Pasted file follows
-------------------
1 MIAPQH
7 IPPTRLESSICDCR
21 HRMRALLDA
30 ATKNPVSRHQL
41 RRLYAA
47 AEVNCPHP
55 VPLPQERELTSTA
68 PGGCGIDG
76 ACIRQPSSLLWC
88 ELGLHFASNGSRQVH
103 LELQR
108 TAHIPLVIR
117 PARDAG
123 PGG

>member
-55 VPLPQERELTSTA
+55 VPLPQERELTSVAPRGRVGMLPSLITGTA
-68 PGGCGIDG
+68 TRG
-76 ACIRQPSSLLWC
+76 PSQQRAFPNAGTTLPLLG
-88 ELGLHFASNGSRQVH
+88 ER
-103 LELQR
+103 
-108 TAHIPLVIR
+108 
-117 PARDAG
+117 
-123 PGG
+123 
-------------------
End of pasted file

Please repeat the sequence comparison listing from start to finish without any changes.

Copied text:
1 MIAPQH
7 IPPTRLESSICDCR
21 HRMRALLDA
30 ATKNPVSRHQL
41 RRLYAA
47 AEVNCPHP
55 VPLPQERELTSTA
68 PGGCGIDG
76 ACIRQPSSLLWC
88 ELGLHFASNGSRQVH
103 LELQR
108 TAHIPLVIR
117 PARDAG
123 PGG

>member
-55 VPLPQERELTSTA
+55 VPLPQERELTSVAPRGRVGMLPSLITGTA
-68 PGGCGIDG
+68 TRG
-76 ACIRQPSSLLWC
+76 PSQQRAFPNAGTTLPLLG
-88 ELGLHFASNGSRQVH
+88 ER
-103 LELQR
+103 
-108 TAHIPLVIR
+108 
-117 PARDAG
+117 
-123 PGG
+123 